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Last Monday, Google unveiled Android, its new mobile platform slated for release at the end of 2008. Thus, some reporters tabbed the software platform vaporware, a software or hardware product announced by a developer well ahead of release that sometimes never gets created. Some scoffed, but Google built buzz by offering a peek at what Android might look like through releasing a software developer kit.
Phones running Android inevitably will be compared to the Apple iPhone, so the platform is expected to allow for the third-party applications. Google is giving away $10 million in prizes, through its Android Developers Challenge, for those who create programs for the platform.
If Google can make good on its release date, Android-running phones could be true competition for the iPhone.
Why does it matter?
"It's primarily a PR move from Google," says Chetan Sharma, president of tech and strategy consulting firm Chetan Sharma Consulting, who is among those skeptical of the launch. "The product isn't ready and they're just trying to generate buzz. And they did that by getting a good set of partners across the world, which attracts a lot of developers."
Companies increasingly have been announcing their products long before they hits the streets as a way to build excitement and set the stage for frenzied, high-grossing debut dates. This can be effective in stopping competitors from launching similar products and forcing others to react to you, he adds.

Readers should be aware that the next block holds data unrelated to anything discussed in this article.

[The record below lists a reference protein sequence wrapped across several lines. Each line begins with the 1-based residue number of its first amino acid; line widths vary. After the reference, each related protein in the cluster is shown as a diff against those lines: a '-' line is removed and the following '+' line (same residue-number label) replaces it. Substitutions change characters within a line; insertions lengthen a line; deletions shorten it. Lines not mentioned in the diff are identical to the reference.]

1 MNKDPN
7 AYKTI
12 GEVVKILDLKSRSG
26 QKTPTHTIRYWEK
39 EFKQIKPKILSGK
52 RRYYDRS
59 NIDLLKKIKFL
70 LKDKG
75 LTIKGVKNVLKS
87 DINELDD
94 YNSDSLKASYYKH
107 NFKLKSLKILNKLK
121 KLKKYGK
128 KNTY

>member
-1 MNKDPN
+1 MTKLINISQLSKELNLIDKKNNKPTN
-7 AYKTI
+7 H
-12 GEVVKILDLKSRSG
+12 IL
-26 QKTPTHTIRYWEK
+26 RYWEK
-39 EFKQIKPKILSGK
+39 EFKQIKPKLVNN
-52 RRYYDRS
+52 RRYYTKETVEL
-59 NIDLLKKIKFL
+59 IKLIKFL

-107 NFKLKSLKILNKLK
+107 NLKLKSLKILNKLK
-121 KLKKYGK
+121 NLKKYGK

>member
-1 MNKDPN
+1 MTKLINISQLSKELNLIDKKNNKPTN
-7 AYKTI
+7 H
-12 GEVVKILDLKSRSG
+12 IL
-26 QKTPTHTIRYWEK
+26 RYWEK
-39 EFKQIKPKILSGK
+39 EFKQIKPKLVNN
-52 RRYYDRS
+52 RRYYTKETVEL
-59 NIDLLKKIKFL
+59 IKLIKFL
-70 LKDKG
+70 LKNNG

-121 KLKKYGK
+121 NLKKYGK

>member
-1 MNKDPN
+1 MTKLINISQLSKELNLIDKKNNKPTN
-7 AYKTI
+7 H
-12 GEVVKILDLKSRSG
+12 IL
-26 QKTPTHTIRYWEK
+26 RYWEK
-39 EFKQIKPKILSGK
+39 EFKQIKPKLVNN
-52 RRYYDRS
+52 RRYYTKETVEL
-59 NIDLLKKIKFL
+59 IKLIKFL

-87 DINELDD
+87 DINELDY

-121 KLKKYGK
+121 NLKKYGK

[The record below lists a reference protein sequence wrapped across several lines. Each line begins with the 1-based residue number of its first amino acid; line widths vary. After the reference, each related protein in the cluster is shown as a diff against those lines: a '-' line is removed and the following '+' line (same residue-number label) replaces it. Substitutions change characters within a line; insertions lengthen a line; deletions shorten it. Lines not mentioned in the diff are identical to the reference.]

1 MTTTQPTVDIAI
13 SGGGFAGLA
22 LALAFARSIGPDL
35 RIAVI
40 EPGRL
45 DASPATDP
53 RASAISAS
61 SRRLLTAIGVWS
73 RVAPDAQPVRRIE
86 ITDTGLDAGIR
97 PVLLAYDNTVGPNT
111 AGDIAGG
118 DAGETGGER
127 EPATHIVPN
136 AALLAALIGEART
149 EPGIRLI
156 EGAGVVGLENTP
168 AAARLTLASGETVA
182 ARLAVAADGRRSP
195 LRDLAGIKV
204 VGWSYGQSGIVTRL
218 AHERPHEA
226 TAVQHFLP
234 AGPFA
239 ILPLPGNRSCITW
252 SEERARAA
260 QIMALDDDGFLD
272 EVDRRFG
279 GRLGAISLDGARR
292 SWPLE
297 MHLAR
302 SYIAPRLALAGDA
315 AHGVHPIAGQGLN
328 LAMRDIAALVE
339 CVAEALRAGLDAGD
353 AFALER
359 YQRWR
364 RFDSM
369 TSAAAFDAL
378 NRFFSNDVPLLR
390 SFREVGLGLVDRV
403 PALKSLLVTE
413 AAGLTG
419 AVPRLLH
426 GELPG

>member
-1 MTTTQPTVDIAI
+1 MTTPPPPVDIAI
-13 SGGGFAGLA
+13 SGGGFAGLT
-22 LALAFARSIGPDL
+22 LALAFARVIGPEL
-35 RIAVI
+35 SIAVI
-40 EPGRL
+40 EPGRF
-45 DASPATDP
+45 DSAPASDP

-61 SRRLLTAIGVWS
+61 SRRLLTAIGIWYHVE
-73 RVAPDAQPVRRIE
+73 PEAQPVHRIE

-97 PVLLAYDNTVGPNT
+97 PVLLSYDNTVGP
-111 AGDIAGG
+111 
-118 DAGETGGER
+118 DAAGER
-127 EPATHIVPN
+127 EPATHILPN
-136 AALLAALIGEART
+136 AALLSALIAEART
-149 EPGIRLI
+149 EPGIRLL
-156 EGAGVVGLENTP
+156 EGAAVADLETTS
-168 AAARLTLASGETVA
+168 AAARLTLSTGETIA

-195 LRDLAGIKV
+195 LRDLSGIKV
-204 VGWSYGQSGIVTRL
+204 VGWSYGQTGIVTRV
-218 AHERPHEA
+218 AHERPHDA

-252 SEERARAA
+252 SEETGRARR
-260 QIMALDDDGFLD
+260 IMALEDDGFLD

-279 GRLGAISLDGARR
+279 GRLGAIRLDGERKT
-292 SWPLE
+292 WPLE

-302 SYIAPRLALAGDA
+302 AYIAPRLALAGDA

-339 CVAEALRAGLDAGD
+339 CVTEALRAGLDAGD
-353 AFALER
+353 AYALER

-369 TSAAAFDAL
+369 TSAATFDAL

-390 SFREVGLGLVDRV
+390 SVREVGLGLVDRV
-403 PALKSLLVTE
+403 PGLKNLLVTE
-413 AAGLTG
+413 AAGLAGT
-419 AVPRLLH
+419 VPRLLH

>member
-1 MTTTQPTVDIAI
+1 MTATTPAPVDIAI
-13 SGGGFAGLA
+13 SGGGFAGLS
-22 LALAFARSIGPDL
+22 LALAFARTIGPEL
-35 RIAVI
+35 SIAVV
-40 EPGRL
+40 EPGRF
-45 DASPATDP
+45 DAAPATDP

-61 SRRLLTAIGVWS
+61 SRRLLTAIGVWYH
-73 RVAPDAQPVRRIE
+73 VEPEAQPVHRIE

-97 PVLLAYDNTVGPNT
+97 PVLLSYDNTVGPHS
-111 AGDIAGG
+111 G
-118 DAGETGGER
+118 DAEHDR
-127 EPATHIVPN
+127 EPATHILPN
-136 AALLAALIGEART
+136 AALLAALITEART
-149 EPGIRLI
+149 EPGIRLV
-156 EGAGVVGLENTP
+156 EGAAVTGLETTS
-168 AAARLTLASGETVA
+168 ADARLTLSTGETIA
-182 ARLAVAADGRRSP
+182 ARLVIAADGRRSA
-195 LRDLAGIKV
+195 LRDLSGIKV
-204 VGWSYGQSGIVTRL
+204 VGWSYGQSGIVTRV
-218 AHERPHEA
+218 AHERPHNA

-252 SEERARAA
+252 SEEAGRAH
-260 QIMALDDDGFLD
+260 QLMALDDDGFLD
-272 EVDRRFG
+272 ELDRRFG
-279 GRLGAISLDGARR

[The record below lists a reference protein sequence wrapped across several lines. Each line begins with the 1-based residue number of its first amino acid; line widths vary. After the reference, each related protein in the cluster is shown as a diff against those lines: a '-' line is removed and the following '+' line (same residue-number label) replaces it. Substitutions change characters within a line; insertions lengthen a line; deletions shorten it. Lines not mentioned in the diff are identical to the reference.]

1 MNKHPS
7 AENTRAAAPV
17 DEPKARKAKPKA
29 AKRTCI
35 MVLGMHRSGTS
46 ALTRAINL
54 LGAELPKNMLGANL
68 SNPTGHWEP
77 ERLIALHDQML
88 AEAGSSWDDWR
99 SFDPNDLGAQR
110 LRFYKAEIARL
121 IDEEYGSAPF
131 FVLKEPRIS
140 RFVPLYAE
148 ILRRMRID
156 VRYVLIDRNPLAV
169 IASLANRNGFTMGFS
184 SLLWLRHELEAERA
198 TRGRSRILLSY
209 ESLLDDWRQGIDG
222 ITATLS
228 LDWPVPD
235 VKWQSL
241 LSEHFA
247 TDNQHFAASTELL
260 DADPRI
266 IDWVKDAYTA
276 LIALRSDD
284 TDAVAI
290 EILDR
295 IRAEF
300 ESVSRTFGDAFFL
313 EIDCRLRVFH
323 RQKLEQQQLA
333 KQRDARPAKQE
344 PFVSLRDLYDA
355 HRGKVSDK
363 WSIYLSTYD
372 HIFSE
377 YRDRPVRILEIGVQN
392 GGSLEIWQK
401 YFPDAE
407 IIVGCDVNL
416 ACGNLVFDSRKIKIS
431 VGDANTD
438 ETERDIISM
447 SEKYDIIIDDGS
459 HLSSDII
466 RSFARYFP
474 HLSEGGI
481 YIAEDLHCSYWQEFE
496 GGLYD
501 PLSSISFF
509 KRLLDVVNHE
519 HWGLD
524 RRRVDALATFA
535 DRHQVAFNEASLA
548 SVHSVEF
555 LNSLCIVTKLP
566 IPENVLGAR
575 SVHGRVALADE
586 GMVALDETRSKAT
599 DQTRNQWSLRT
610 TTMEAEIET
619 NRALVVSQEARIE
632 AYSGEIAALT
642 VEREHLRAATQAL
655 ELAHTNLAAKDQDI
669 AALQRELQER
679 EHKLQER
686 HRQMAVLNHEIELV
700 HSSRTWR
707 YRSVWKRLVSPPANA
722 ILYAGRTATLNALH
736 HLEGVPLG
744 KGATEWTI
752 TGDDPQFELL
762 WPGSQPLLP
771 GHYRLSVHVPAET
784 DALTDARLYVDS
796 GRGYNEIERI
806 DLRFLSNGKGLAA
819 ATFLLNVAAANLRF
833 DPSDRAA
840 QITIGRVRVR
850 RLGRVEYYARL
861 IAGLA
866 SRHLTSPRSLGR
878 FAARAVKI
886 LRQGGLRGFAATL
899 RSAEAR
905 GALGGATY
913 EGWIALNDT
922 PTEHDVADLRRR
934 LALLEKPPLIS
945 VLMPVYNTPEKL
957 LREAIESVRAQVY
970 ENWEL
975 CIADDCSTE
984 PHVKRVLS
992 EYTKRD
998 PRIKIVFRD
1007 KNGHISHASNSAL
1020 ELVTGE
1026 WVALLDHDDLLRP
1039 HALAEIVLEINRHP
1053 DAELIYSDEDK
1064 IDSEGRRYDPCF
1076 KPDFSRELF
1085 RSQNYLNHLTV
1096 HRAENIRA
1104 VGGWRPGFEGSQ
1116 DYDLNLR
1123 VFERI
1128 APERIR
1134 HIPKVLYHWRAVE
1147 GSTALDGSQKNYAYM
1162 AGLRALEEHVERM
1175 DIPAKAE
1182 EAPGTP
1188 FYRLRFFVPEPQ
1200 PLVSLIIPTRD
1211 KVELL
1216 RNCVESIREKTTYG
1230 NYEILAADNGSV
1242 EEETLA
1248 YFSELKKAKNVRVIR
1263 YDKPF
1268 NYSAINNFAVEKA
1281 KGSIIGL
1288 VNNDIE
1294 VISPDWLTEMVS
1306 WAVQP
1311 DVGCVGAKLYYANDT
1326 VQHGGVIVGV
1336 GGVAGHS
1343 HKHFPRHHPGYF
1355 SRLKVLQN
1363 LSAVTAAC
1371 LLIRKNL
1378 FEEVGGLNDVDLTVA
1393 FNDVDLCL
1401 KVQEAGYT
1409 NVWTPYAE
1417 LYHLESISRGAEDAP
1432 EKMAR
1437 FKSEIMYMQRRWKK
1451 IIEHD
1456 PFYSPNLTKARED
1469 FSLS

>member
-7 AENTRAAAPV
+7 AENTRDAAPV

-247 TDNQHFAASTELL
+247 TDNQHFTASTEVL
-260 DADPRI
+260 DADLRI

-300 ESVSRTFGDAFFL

In the future, Google will have to follow more concrete steps to line up the product delivery next year and bring on new partners. Existing partners that have signed on will also need to show continued support and enthusiasm for the Android, says Sharma. "Otherwise, it will [fizzle]."
1. The Android Developers Challenge offers 50 prizes of $25,000 each for the best programs submitted by March 3, with 50 of the entries competing for greater cash prizes.
2. Vaporware examples include the Apple Mac word processor FullWrite Professional, announced in January 1987 for April delivery, but actually delivered in late 1988.
3. Before CD-R was released, Tandy introduced Thor-CD,
a recordable CD format which was pushed back several years and finally shelved. It's now known as "Vapordisc."
4. The computer game Duke Nukem Forever has won Wired News' Vaporware Awards numerous times. The game has been in development for over ten years. The original projected release was two years after its announcement.
5. Microsoft's Longhorn OS was first discussed in 2001 and set for a 2004 release. It was eventually renamed Windows Vista and first versions were released in November 2006.